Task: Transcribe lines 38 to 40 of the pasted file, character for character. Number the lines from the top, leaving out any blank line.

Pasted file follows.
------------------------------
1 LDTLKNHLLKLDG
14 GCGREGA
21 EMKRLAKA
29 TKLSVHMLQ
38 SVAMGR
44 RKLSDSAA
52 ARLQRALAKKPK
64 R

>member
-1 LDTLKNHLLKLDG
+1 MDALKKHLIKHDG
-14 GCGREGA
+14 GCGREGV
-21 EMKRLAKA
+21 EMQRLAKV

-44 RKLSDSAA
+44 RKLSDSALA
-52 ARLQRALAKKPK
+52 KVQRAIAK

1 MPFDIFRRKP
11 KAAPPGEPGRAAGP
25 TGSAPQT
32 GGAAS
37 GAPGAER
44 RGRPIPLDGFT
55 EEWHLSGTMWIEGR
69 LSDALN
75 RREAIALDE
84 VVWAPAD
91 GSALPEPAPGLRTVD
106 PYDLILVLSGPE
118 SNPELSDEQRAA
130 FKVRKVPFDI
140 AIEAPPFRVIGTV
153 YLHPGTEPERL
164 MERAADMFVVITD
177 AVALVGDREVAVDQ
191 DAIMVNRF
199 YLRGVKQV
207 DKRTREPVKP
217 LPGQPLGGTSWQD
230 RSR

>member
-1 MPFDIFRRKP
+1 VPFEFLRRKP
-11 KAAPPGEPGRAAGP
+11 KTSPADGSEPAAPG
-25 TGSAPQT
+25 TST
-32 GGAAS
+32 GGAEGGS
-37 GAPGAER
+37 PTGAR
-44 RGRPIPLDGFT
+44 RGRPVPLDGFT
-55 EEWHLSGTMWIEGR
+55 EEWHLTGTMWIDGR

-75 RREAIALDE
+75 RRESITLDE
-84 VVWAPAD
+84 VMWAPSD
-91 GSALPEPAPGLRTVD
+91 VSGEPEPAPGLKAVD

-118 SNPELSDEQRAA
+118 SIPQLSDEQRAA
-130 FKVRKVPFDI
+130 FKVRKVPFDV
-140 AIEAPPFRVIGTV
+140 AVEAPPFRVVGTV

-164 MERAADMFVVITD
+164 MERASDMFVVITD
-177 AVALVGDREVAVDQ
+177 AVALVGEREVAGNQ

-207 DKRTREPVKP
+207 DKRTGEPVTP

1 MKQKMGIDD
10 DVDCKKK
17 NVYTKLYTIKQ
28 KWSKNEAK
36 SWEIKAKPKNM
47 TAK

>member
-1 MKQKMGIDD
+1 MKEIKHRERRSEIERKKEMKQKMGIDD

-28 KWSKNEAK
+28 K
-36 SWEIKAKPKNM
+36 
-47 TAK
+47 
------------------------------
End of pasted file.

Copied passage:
191 DAIMVNRF
199 YLRGVKQV
207 DKRTREPVKP